Boils: who gets them and how to treat them

By November 8, 2017infections
boils

What’s over a half inch in size, really painful, and bursts into a gross mess? Did you guess that it’s a boil? If you did, you’d be right! The good news is, they aren’t serious (with a few rare exceptions), and typically resolve themselves on their own.

What is a boil?

Boils are hair follicles or oil glands that have become infected, in a similar fashion to acne, but on a larger scale. They start out as painful, hard lumps, usually a half inch in size. Over the course of several days they get larger, more painful, and soften. Then a pus pocket forms on top. It will then burst and drain on its own.

Who Typically Gets Boils?

Anyone can develop a furuncle (technical term for a boil), but there are some factors that put you at a greater risk of getting one of these painful visitors:

  • Proximity to someone already infected with a furuncle
  • Diabetes
  • Acne, eczema, or any other skin infection that might damage the skin’s protective barrier
  • Struggling immunity

What areas of the body are most susceptible to developing a boil?

  • nose
  • mouth
  • groin
  • thighs
  • armpits

How do I treat a boil?

The number one thing you should not do with a boil is poke it with a needle! The boil will come to a head and burst on its own within 10 days. Using a needle will only introduce additional bacteria (either from the needle itself, your hands, or from the surface of the surrounding skin) and make the infection worse. All you have to do is apply warm compresses and soak it in warm water. Doing so will ease the pain, and help it to soften and come to a head much faster. Once it has come to a head, you can repeatedly soak it to encourage it to burst.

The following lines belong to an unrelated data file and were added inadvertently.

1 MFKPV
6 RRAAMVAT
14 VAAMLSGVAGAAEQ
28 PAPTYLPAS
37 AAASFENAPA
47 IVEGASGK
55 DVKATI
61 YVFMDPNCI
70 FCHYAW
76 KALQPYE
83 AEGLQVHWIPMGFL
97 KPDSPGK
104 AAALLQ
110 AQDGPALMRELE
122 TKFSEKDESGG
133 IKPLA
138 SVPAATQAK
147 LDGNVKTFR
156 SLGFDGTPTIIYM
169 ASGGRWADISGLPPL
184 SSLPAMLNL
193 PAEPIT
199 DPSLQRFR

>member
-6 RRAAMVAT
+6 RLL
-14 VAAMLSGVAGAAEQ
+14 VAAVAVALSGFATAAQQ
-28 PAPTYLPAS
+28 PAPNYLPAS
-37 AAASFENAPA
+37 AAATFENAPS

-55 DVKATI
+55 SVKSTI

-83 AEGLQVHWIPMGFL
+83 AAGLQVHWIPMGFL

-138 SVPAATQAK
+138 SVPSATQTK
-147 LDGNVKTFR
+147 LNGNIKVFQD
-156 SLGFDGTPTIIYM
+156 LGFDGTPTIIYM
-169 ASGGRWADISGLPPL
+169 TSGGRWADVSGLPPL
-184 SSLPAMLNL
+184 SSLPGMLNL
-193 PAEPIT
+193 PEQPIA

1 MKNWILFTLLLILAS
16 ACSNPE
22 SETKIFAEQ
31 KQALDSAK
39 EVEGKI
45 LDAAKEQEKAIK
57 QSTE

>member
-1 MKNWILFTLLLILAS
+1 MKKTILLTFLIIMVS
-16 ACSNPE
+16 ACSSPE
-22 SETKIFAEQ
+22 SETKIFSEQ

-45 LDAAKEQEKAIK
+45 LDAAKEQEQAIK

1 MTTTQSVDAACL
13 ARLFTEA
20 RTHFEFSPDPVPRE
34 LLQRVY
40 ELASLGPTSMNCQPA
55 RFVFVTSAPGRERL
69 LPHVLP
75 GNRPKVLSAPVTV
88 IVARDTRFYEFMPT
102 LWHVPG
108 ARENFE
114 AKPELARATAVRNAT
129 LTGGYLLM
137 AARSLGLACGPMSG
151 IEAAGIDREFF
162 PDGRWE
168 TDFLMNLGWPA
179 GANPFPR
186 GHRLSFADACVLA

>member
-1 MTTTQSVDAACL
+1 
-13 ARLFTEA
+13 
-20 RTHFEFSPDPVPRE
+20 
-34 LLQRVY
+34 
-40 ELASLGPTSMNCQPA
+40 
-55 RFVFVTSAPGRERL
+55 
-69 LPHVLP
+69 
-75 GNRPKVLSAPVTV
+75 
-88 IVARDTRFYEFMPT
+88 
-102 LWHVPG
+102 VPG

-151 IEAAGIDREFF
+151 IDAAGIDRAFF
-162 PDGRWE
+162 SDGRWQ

When it bursts, use a clean cloth soaked in warm water and gently squeeze out any excess moisture. Then wash the affected area with antibacterial soap, and treat the boil with rubbing alcohol. Slap on a band-aid with some antibiotic ointment and you’re good to go! Just wash it a few times a day to keep it clean and make sure it doesn’t get infected again. You can continue to use warm compresses to relieve any discomfort.

More Serious Situations

Sometimes, you might need to visit your doctor to receive proper treatment, especially if the normal home treatment proves ineffective OR you are developing furuncles chronically. Your doctor will most likely be able to diagnose the issue site on scene.

If your furuncles are chronic, they might suggest sending a sample to the lab to figure out which antibiotic would be most effective in fighting the bacteria.

Even if medical treatment is unnecessary, it might put your mind at ease to visit your local urgent care to get a second opinion. Come in today to see what we can do for you!